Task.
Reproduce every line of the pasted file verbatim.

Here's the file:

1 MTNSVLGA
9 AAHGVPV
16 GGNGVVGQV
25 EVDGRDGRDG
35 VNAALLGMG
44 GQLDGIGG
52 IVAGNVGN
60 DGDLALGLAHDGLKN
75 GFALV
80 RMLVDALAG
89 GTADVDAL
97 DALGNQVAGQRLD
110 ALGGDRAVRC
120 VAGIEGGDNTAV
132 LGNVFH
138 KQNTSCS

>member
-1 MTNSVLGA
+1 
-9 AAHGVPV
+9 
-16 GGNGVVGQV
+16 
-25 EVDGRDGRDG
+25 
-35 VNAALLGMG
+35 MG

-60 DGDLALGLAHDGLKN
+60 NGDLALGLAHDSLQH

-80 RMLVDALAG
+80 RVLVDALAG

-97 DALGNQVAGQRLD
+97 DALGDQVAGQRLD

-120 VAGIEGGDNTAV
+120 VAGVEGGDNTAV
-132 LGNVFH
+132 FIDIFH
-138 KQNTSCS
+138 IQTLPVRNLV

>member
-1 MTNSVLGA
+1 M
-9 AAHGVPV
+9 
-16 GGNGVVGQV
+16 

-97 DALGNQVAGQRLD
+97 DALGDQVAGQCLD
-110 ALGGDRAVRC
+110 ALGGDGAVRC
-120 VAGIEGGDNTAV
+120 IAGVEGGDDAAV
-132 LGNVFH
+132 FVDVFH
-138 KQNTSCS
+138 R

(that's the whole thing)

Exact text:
1 MTNSVLGA
9 AAHGVPV
16 GGNGVVGQV
25 EVDGRDGRDG
35 VNAALLGMG
44 GQLDGIGG
52 IVAGNVGN
60 DGDLALGLAHDGLKN
75 GFALV
80 RMLVDALAG
89 GTADVDAL
97 DALGNQVAGQRLD
110 ALGGDRAVRC
120 VAGIEGGDNTAV
132 LGNVFH
138 KQNTSCS

>member
-1 MTNSVLGA
+1 
-9 AAHGVPV
+9 
-16 GGNGVVGQV
+16 
-25 EVDGRDGRDG
+25 
-35 VNAALLGMG
+35 MG

-60 DGDLALGLAHDGLKN
+60 NGDLALGLAHDSLQH

-80 RMLVDALAG
+80 RVLVDALAG

-97 DALGNQVAGQRLD
+97 DALGDQVAGQRLD

-120 VAGIEGGDNTAV
+120 VAGVEGGDNTAV
-132 LGNVFH
+132 FIDIFH
-138 KQNTSCS
+138 IQTLPVRNLV

>member
-1 MTNSVLGA
+1 M
-9 AAHGVPV
+9 
-16 GGNGVVGQV
+16 

-97 DALGNQVAGQRLD
+97 DALGDQVAGQCLD
-110 ALGGDRAVRC
+110 ALGGDGAVRC
-120 VAGIEGGDNTAV
+120 IAGVEGGDDAAV
-132 LGNVFH
+132 FVDVFH
-138 KQNTSCS
+138 R